output-onlinepngtools - 2022-06-19T210327.600.png



Engineering is defined as the application of scientific and mathematical principles to practical ends such as the design, manufacture, and operation of efficient and economical structures, machines, processes, and systems. Engineering is an integral part of S.T.E.M. If S.T.E.M. was a body, engineering would be its heart. Engineering is what connects the disciplines. Engineers seek solutions to problems then apply scientific knowledge and mathematics to design, build, and maintain technologies to solve the problems.

In the world of F1, multiple fields of engineering like performance, control, aerodynamic and tyre engineering are combined and applied on the car to create the ultimate driving machine. An engineer must be knowledgeable about all areas of the car and communicate with several stakeholders within the team, including power unit engineers, designers, and aerodynamicists, with the goal of influencing future car design and enhancing the development of suspension, brakes, power unit, cooling, and aerodynamics, to name only a few. 


The F1 in Schools Car is designed using CAD (Computer-Aided Design) software such as Autodesk Fusion 360 or Autodesk Inventor. During this step, we must ensure that it is compliant with all Technical Regulations, just like in Formula 1, and any manufacturing limitations. This stage is crucial for ensuring that the model will score all points in the specifications judging and it can be manufactured easily with success. Often, compromises between aerodynamics and regulation compliance have to be made.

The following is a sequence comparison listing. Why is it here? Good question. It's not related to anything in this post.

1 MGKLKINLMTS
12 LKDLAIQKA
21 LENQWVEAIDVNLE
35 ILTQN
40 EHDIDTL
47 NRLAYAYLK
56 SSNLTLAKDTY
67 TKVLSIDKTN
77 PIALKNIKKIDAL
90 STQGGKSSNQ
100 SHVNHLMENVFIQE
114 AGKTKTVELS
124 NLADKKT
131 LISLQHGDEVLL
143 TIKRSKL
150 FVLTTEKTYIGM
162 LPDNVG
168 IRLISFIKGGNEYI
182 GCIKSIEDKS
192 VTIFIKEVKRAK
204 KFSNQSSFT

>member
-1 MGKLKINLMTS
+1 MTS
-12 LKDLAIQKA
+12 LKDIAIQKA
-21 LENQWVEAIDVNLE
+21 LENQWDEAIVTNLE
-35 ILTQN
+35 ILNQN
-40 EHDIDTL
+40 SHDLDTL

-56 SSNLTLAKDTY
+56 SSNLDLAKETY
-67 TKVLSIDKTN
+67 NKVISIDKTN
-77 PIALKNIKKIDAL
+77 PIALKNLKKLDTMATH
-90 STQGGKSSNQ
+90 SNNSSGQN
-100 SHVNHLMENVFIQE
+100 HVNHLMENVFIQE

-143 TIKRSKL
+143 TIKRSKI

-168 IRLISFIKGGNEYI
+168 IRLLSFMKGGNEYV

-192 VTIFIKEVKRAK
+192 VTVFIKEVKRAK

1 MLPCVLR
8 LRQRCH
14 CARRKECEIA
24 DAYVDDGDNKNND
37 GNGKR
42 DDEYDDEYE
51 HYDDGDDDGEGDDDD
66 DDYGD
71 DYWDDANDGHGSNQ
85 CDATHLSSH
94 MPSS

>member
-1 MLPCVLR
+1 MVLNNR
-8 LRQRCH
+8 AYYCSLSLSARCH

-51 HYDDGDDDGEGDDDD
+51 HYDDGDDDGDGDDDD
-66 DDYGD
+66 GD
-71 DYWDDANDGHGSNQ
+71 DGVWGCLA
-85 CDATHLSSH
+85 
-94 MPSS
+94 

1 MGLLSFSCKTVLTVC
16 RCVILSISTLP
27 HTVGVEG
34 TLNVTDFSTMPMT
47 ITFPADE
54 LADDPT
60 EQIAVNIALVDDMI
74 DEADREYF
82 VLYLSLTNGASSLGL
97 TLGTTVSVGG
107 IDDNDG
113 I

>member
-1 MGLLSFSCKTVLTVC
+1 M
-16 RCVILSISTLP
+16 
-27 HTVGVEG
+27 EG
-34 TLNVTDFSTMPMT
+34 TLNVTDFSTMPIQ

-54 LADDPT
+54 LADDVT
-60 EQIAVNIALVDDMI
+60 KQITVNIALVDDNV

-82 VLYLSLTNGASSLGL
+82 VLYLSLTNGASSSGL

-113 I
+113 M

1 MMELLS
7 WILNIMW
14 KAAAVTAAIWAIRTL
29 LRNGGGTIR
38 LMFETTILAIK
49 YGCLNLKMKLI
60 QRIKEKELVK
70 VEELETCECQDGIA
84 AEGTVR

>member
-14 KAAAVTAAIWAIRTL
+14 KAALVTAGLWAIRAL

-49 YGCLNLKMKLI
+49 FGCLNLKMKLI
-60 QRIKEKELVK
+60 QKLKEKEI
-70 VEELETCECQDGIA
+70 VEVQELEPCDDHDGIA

The material of the main body is a polyurethane F1 in Schools Model Block, which is cut on a CNC machine. A CAM (Computer Aided Manufacture) software is used to plot the team’s machining strategy. The wheel system and wings along with their support structures can be made from other materials. For example, for the wheels, Acetal or other similar materials are usually used, while the wings are 3D printed. Once all parts have been constructed, the model has to be finished, and painted prior to the final assembly.



One of the first steps to produce a competitive car is to develop an aerodynamically efficient model. To achieve this, a variety of CFD (Computational Fluid Dynamics) tests are conducted on several design concepts. The results are analyzed and integrated into the design process, developing the car even further each time. Moreover, during the final stage of an F1 in Schools race, the car has to be stopped and this is done by using fragile and easily deformed materials, such as cotton or wool. To ensure that no breakages occur in the stoppage, FEA tests are conducted to verify the rigidity of the model.


5.1 (1).jpg

Once the above have been completed, physical tests on a track are conducted to verify the car’s performance. If it is found that the performance must be improved and the project management constraints allow it, then we start the process again.Finally, during the competition, the car races on a 20 meter straight in a time of about a second using the power of a compressed CO2 cartridge. The race is the most stressful and exciting part of the competition because all of the effort put into creating the car flies right in front of you in a matter of seconds.

Test & Racing